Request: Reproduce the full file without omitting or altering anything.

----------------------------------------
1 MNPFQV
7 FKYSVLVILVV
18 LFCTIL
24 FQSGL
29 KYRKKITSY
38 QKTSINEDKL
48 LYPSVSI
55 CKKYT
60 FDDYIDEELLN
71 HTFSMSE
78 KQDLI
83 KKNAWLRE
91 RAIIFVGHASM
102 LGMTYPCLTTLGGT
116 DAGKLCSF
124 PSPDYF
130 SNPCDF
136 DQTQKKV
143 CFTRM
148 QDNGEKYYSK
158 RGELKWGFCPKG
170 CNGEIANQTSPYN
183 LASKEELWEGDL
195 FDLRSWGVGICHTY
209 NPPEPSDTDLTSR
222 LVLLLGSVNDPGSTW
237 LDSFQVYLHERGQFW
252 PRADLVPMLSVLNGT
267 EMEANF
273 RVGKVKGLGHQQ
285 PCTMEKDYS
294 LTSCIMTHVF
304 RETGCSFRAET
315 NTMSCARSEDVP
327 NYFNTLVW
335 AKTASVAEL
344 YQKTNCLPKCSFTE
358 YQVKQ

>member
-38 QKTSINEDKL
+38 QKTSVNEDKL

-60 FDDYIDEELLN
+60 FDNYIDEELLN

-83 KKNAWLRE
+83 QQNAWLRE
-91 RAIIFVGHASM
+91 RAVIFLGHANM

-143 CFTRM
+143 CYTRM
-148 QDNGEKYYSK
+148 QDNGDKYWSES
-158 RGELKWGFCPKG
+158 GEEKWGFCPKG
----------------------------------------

1 MNPFQV
7 FKYSVLVILVV
18 LFCTIL
24 FQSGL
29 KYRKKITSY
38 QKTSINEDKL
48 LYPSVSI
55 CKKYT
60 FDDYIDEELLN
71 HTFSMSE
78 KQDLI
83 KKNAWLRE
91 RAIIFVGHASM
102 LGMTYPCLTTLGGT
116 DAGKLCSF
124 PSPDYF
130 SNPCDF
136 DQTQKKV
143 CFTRM
148 QDNGEKYYSK
158 RGELKWGFCPKG
170 CNGEIANQTSPYN
183 LASKEELWEGDL
195 FDLRSWGVGICHTY
209 NPPEPSDTDLTSR
222 LVLLLGSVNDPGSTW
237 LDSFQVYLHERGQFW
252 PRADLVPMLSVLNGT
267 EMEANF
273 RVGKVKGLGHQQ
285 PCTMEKDYS
294 LTSCIMTHVF
304 RETGCSFRAET
315 NTMSCARSEDVP
327 NYFNTLVW
335 AKTASVAEL
344 YQKTNCLPKCSFTE
358 YQVKQ

>member
-38 QKTSINEDKL
+38 QKTSVNEDKL

-60 FDDYIDEELLN
+60 FDNYIDEELLN

-83 KKNAWLRE
+83 QQNAWLRE
-91 RAIIFVGHASM
+91 RAVIFLGHANM

-143 CFTRM
+143 CYTRM
-148 QDNGEKYYSK
+148 QDNGDKYWSES
-158 RGELKWGFCPKG
+158 GEEKWGFCPKG